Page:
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Postby N2yes » Mon Mar 03, 2003 4:30 am

<font color=red><font face='Papyrus'>Strike up another positive comment regarding Dylan's <i>DESIRE </i>. IMHO, this is easily his peak as I found everything prior to it to be lackluster and everything beyond it to be worse than banal. Exceptional effort this one was.

Now, allow me to please enter an effort by the Canadian threesome, RUSH. <i> HOLD YOUR FIRE </i> is an incredible album from start to finish. Though the time changes are occasionally predictable, the masterful musicianship exhibited by Lee, Lifeson and Peart immerse the listener in an audio ocean replete with pleasurable sounds. Should the listener slip into a higher plane while hearing this album, Geddy Lee's bass easily makes for a guiding heartbeat to remind you of your earthly tethers. "Prime Mover" is a number that really accentuates this point. For sheer musical and lyrical genius, one could not surpass the moving qualities heard in "Time Stand Still", my personal favorite. "Mission" turns in as lyrically pure and musically appealing number, one that actually stands outside of the typical RUSH sphere. Lifeson attempts to come alive but quickly blends back into the mix only to subtlely reappear at the end for a really nice touch. "Tal Shan" effectively places the listener in a setting somewhere in China with its gentle mandarin flute. The rhythm does not accelerate but instead keeps a steady course that makes for yet another pleasing as well as different number for RUSH. "High Water" ends the recording with Peart guiding the way with a steady cadence accompanied by Lifeson's stingingly high lead. Lee's singing rounds it all out keeping to a direction that is a bit laid-back for RUSH but still pleasing to the ears.

There is a shift heard on this effort, songs that stray from the usual RUSH tsunami of strength and instead lead the listener to wonderful 'picture' music-inspired landscapes. In as much as any record can be cconsidered "visual", this is the one.</font id='Papyrus'></font id=red><img src=pix/icon_smile_wink.gif border=0 align=middle>

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Postby neil jung » Mon Mar 03, 2003 7:53 am

<BLOCKQUOTE id=quote><font size=1 face="Verdana, Arial, Helvetica" id=quote>quote:<hr height=1 noshade id=quote>
<b>happytheman wrote:</b>
Happy the Man first album (what else did you expect?) They have always had a soft spot for me, local boys gone big! This album takes all that the english progressive scene offered in the early 70's and adds just enough of the good ole' USA to make it a classic
<hr height=1 noshade id=quote></font id=quote></BLOCKQUOTE id=quote>

I'll second that, HTM being one of my all time favourites, and I'll nominate

STEVE HACKETT - PLEASE DON'T TOUCH

His second solo album, but the first recorded after he left Genesis. It starts off with (if I recall correctly) the powerful duo of Narnia and Carry On Up The Vicarage, neither of which would have sounded out of place on Trick Of The Tail, and had either replaced Robeery Assault & Battery would have improved it! After that, and in no particular order, various vocalists enter the powerful and eclectic mix; a young Randy Crawford sings a sweet ballad, Ritchie Havens does a great job, and that bloke from Kansas does his stuff expertly. There is tons of variety, never a dull moment, and its all top quality stuff (he types vaguely). You may have guessed that I don't have the album in front of me as I type!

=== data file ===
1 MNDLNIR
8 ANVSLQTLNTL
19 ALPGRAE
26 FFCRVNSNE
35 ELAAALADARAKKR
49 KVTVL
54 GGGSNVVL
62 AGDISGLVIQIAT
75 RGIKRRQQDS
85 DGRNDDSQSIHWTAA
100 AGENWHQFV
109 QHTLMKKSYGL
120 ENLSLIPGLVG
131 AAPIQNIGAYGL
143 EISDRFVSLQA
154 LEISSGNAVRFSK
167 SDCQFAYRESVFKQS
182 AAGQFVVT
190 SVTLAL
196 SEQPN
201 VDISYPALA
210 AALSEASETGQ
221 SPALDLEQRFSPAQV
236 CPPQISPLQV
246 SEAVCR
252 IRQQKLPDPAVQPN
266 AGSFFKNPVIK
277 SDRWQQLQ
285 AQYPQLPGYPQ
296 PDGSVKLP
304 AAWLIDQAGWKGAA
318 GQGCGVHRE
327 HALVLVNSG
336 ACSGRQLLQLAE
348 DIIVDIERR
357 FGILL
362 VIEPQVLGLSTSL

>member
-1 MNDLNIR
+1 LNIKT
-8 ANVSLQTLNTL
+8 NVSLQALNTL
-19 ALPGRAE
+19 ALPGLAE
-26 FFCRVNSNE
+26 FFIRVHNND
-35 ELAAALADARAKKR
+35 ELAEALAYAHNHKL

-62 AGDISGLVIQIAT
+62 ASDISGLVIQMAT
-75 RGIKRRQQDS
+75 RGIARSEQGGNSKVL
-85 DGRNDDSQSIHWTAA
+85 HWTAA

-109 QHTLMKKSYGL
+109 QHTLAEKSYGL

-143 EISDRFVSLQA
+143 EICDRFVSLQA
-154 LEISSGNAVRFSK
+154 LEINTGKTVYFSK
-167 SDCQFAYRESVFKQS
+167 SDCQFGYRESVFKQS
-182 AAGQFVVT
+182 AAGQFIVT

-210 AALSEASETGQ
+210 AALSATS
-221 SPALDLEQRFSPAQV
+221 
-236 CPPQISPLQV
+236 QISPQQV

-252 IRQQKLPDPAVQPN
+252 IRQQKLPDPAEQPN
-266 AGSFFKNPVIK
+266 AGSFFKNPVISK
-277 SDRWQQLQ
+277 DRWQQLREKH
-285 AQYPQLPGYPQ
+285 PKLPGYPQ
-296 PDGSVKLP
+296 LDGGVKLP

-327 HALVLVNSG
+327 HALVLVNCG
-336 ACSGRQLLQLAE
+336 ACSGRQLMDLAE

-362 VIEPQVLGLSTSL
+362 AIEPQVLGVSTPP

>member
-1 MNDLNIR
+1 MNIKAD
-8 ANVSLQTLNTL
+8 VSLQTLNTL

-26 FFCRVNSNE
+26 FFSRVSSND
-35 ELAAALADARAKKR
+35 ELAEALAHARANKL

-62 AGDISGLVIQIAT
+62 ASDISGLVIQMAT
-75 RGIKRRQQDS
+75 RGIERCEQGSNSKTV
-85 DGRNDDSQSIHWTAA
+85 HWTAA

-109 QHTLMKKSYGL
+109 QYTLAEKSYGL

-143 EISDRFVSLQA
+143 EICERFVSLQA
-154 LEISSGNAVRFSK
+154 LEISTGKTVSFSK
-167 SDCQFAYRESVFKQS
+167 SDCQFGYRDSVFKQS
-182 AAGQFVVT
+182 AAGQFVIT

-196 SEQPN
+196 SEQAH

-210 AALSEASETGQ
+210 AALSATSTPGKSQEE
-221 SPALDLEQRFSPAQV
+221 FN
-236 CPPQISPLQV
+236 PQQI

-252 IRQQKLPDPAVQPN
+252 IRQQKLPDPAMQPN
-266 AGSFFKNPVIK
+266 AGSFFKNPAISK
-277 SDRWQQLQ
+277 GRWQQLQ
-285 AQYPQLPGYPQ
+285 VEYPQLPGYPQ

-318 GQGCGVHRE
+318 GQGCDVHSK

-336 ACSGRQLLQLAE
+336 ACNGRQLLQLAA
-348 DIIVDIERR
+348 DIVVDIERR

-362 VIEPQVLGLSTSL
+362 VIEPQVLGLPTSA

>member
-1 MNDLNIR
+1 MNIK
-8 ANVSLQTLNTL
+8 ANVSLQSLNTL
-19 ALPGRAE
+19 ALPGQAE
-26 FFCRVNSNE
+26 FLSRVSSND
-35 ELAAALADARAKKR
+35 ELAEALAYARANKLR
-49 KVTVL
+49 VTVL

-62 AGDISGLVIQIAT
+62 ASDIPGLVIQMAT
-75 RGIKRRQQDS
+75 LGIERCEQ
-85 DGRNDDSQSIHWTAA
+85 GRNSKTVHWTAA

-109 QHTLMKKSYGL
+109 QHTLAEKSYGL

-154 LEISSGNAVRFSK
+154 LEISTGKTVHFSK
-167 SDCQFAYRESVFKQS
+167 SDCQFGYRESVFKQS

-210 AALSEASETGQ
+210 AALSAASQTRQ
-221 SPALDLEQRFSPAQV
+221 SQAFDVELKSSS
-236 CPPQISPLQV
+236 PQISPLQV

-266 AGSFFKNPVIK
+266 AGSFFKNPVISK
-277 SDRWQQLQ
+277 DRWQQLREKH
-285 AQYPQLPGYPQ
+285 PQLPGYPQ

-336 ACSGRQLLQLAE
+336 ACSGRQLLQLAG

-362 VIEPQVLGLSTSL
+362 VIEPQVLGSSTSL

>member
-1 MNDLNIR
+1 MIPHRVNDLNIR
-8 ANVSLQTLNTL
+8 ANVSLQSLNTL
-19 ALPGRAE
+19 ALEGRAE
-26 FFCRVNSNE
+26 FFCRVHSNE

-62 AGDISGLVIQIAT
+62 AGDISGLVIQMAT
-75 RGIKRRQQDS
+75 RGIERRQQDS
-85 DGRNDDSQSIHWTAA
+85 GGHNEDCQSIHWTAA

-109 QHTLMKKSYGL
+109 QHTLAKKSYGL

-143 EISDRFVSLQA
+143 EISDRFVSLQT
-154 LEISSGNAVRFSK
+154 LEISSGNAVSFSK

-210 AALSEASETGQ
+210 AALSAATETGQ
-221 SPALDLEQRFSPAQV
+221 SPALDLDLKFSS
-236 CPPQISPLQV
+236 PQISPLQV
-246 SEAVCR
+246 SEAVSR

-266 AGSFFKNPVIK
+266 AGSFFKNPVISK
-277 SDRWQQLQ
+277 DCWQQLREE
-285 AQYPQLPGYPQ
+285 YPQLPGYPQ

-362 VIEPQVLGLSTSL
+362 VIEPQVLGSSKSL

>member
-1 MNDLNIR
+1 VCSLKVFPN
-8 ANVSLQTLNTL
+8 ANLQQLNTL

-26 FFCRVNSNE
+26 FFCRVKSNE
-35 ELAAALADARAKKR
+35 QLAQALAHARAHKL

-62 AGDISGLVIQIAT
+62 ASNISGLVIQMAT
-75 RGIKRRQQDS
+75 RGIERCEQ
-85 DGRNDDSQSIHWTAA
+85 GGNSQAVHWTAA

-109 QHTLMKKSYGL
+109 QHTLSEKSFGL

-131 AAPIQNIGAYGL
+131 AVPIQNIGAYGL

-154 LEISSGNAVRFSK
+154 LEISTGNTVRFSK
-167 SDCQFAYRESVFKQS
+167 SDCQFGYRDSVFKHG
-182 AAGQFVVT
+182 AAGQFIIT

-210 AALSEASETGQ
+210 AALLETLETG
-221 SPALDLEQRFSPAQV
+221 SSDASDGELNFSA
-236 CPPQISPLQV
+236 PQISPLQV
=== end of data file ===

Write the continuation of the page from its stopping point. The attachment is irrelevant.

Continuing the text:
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Postby dgsyd1 » Mon Mar 03, 2003 12:47 pm

Richard & Linda Thompson - Shoot Out The Lights

It was a close run thing between this and I WANT TO SEE THE BRIGHT LIGHTS TONIGHT, but I went with this one simply because it's spending the most time in my CD player of late. I'll probably vote for BRIGHT LIGHTS later on.
Widely known as the 'divorce' album, it was recorded at at time when the couple were on the verge of splitting up, and the certainly adds to the tension you can feel when listening to the album. The end result not only features some of Richard Thompson's best songs, but some of his best guitar playing as well. Linda's vocals are perfect as well, especially on songs like "Just The Motion", and "Did She Jump, Or Was She Pushed". The album is a fitting farewell to their career as a duo.
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Postby N2yes » Mon Mar 03, 2003 1:06 pm

<font color=red><font face='Papyrus'>Musn't go 'round leaving out legendary guitarists and their efforts of long passed. Robin Trower--<i>BRIDGE OF SIGHS </i> is surely a classic. Listen to Trower at times and it sounds as though Jimi Hendrix is playing through him. This recording epitomizes that very thing. "Too Rolling Stoned" is my personal favorite though the title track gets honorary mention. Trower has never really received the recognition due him, IMHO. After listening to this effort, I can assure you, his style will never leave you. From his days of "Whisky Train" while he was with Procol Harum to the present, the man is simply incredible. This album stands as a testament to that fact! </font id='Papyrus'></font id=red><img src=pix/icon_smile_approve.gif border=0 align=middle>

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Postby hennie552001 » Mon Mar 03, 2003 4:51 pm

Selling England By The Pound - Genesis

The definitive Genesis album IMO. Well, Foxtrot and The lamb are right up there, too, but this has the long tracks which gives the guys room to do those incredible slow instrumental melodic parts, which to me is the essence of Genesis. From the folky inspired opening of Dancing With The Moonlit Knight to the Monty Pythonesque craziness of Battle of Epping Forrest it's pure magic. Everything is great on this album, and especially Hacketts playing on Firth of Fifth.